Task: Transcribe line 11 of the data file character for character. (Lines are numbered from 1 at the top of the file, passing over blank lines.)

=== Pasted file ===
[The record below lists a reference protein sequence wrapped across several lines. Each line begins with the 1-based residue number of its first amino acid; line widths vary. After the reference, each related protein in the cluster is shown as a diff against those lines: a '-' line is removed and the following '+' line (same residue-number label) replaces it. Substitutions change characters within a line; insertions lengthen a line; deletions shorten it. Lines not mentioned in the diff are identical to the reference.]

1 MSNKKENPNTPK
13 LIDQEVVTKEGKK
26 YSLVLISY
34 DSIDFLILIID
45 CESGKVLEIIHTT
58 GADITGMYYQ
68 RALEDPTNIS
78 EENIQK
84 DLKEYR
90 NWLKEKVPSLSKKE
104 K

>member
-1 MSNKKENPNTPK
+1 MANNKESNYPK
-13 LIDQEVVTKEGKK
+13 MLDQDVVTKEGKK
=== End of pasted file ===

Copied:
90 NWLKEKVPSLSKKE